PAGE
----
"Let us … simply settle for this moderating moral imperative: that it is time that the world adopt a position that refuses to countenance religion as an acceptable justification for, excuse or extenuation of crimes against humanity."
— Wole Soyinka, a Nobel literature winner who has taught at Emory University in Atlanta, in Wole Soyinka: Religion Against Humanity Speech at United Nations
"This fall Mainers will vote whether to allow same-sex couples to become legally married. Because I am a Unitarian Universalist pastor, and a straight, married man who believes in the importance and value of marriage, I support giving gays and lesbians the right to marry. I support the freedom to marry because I support marriage. Marriage is a good thing; it promotes commitment, fidelity and family stability. If these conservative family values are good for straight couples, they’re also good for gay and lesbian couples. I’m a straight man who has been married for 33 years. Our marriage will not be threatened if other couples are given the same freedom we already have. Marriage is strengthened, not threatened, by people who want to get married."
— Unitarian minister J. Mark Worth, writing in a Maine newspaper: Standing on the side of love — Opinion — Bangor DailyNews — BDN Maine
"The bulk of charitable donations in this country are made by individuals, and the passions of individuals do not typically align with the broader exigencies of a particular social moment. Nationally, 32 percent of the $298 billion given away last year went to religious institutions, 13 percent to cultural organizations and 12 percent to social services, according to a report issued annually by the American Association of Fundraising Counsel."
Ginia Bellafante, writing in Bulk of Charitable Giving Not Earmarked for Poor - NYTimes.com
And there’s the rub for people who think private giving is more efficient than paying taxes to social safety net programs run by government. Giving a lot of money to your church might be a good thing and might make you feel better. Giving a lot of money to your university might be a good thing. But that sort of giving really does little to create a realistic social safety net for those in need. And in the real world some people will be in need, very often through no fault of their own. Or through no fault of our own or your own, because most of us will be vulnerable at one time or another.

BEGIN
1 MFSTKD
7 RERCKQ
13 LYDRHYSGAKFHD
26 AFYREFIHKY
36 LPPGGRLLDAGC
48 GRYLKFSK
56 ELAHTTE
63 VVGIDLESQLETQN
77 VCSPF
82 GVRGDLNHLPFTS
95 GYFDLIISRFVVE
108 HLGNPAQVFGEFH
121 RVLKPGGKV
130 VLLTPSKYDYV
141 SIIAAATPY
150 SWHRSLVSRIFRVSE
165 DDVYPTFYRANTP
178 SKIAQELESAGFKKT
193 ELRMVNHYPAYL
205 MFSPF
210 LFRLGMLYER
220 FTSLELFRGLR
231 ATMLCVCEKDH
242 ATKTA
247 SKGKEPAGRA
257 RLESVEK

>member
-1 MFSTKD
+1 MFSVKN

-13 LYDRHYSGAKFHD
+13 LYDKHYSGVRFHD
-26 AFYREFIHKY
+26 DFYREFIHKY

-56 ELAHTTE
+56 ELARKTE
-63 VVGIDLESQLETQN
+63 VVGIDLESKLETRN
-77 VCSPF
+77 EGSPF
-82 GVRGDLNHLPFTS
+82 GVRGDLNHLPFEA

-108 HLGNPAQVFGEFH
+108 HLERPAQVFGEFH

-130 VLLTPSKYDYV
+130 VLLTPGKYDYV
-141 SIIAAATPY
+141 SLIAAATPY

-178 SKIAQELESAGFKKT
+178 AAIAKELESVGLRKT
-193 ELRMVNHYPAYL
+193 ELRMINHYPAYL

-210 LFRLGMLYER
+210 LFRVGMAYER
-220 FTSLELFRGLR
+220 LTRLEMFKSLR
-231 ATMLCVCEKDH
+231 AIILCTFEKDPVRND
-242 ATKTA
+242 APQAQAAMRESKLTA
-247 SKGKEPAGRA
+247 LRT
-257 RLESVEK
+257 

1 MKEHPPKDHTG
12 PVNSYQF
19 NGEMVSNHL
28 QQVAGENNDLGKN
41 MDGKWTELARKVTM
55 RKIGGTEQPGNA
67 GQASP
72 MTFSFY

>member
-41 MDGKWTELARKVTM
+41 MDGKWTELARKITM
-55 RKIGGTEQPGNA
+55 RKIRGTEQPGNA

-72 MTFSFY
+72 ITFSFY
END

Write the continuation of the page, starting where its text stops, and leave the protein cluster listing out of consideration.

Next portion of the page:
"There is some degree of mythmaking and truth-stretching in every campaign, but the extent to which Republicans have embraced ignobility in this campaign is astounding. They have used their convention podium to unleash a whole lot of half-truths, so many that fact-checkers have been working overtime. But trying to chase down every lie is like trying to catch every bug in a log. It’s almost impossible. If the news media has to pour so much energy into fact-checking, which is noble and necessary, I worry that the big picture gets short shrift. … [H]ow can a party that incessantly repeats the mantra that our rights were granted by God repeatedly violate a basic tenet of almost every religion: truth-telling?"
— Charles M. Blow, writing in his column: The G.O.P. Fact Vacuum - NYTimes.com
"For the Sikh community, it doesn’t matter that it was mistaken for being Muslim. What matters is that individuals should not be targeted for their faith."
— Eric Ward, an expert in hate crimes who was formerly with an interfaith coalition called the Center for New Community, quoted in Samuel G. Freedman’s column, If the Sikh Temple Had Been a Mosque — On Religion - NYTimes.com
"Islamophobia has become so mainstream in this country that Americans have been trained to expect violence against Muslims — not excuse it, but expect it. And that’s happened because you have an Islamophobia industry in this country devoted to making Americans think there’s an enemy within."
— Reza Aslan, an Iranian-American writer and scholar on religion, quoted in Samuel G. Freedman’s column, If the Sikh Temple Had Been a Mosque — On Religion - NYTimes.com